Buy Heroin (76% Pure) Online
Also known as: Black tar, Brown sugar, China white, H, Horse, Junk, Ska, Skunk, Smack, and White Horse.
Heroin is a very addictive drug made from morphine, a psychoactive (mind-altering) substance taken from the resin of the seed pod of the opium poppy plant. Heroin’s color and look depend on how it is made and what else it may be mixed with. It can be white or brown powder, or a black, sticky substance called “black tar heroin.”
Heroin is part of a class of drugs called opioids. Other opioids include some prescription pain relievers, such as codeine, oxycodone (OxyContin), and hydrocodone (e.g. Vicodin).
Heroin use and overdose deaths have dramatically increased over the last decade. This increase is related to the growing number of people misusing prescription opioid pain relievers like OxyContin and Vicodin. Some people who become addicted to those drugs switch to heroin because it produces similar effects but is cheaper and easier to get.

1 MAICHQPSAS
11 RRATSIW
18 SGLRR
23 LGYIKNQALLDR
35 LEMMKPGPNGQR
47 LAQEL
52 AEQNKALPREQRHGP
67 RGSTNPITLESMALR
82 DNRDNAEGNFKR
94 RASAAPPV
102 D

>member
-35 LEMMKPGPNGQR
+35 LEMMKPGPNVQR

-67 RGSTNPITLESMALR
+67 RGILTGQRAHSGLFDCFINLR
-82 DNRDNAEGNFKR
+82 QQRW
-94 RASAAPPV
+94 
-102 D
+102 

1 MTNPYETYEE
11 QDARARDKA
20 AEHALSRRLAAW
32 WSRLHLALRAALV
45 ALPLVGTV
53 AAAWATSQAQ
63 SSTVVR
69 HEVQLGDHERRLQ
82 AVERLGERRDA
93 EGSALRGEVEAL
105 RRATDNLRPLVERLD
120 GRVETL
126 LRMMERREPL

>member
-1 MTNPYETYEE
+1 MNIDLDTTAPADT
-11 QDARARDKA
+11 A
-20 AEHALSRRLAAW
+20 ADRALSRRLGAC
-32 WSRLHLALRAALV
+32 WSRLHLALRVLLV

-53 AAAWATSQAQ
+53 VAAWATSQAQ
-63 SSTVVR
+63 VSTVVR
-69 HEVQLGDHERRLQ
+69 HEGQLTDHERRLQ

In fact, most people who use heroin report they first misused prescription opioids, but it is a small percentage of people who switch to heroin. The numbers of people misusing prescription drugs is so high, that even a small percentage translates to hundreds of thousands of heroin users.1 Even so, some research suggests about one-third of heroin users in treatment simply started with heroin. Maybe they were mistakenly told that only one use cannot lead to addiction. Both heroin and opioid pill use can lead to addiction and overdose.
How Heroin is Used
Heroin is mixed with water and injected with a needle. It can also be sniffed, smoked, or snorted. People who use heroin sometimes combine it with other drugs, such as alcohol or cocaine (a “speedball”), which can be particularly dangerous and raise the risk of overdose.
Heroin history in the U.S.
Heroin was first synthesized legally from morphine (which came from opium) in the late 1800s. The Bayer Company of Germany was the first to introduce heroin in the U.S. However, by the early 1900s addiction and abuse were widespread, and by 1924 federal law made all heroin use illegal in the U.S.
Heroin is most often injected intravenously (IV), however, it may also be:
- vaporized (“smoked”)
- sniffed (“snorted”)
- used as a suppository
- orally ingested.
Smoking and sniffing heroin do not produce a “rush” as quickly or as intensely as IV injection. Oral ingestion does not usually lead to a “rush”, but use in suppository form may have intense euphoric effects. Heroin can be addictive by any given route.